7.2 - Principles Of CT Scanning

Physics of CT Scanning

CT uses multiple pencil or fan beams of kilovoltage photons that pass through a desired volume from multiple angles (usually over 180 degrees). On the opposite side of the volume is a dosimeter which measures the amount of ionising radiation reaching it. This allows determination of the attenuation of individual beams as they pass through the volume.
Each part of the volume may be considered a 'voxel' (a three dimensional pixel) with width, height and depth. Each beam will pass through a number of voxels as it traverses the volume. The attenuation of the beam as it passes through the volume may be considered to be the sum of attenuations in each voxel it has passed through. This may be up to 512 voxels for modern scanners.
A computer is then used to solve a simultaneous equation with up to 512 variables, using the attenuation information from each beam. This is a process which computers are able to perform quickly and precisely, so long as they have been given good information from the photon attenuation.l
Once the attenuation for each voxel is determined, the computer system assigns a Hounsfeld Unit to each part of the volume. Hounsfeld Units range from -1000 (air), to 0 (water), to +1000 (cortical bone).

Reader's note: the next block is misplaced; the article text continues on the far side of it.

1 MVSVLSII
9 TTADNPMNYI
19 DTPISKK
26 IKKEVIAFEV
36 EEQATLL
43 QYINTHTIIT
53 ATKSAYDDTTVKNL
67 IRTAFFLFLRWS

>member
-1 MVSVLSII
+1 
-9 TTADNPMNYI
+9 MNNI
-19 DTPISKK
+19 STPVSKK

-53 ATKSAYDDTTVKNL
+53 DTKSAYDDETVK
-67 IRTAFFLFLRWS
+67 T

Because kilovoltage photons are used, there is good discrimination between tissues of different atomic numbers. Because so many beams are used, CT is able to discriminate between different soft tissues (such as adipose and muscular tissue) even though they have similar atomic numbers.
Another important feature is the kilovoltage photons are only affected by the intervening tissue, and spatial resolution (the accuracy of determining the physical position of each voxel) is very high and allows accurate planning.

Use of CT Scanning

CT scanning is now the preferred method of planning in modern radiotherapy departments. It allows acquisition of patient contour and inhomogeneities in a single procedure. It also gathers 3D attenuation data which is usable in treatment planning systems.


  • Relatively inexpensive compared with MRI and PET scanning
  • Accurate, 3-dimensional data including attenuation information
  • Rapid acquisition of data and no need for patients to remain for planning process
  • 4-dimensional data acquisition is possible using gating technology


  • Relatively high amount of ionising radiation per scan (increased for 4-D imaging)
  • Subject to artefacts due to patient movement
  • Contrast required for certain structures, particularly vessels. Some people may have an anaphylactic response to intravenous contrast, which may occasionally be fatal.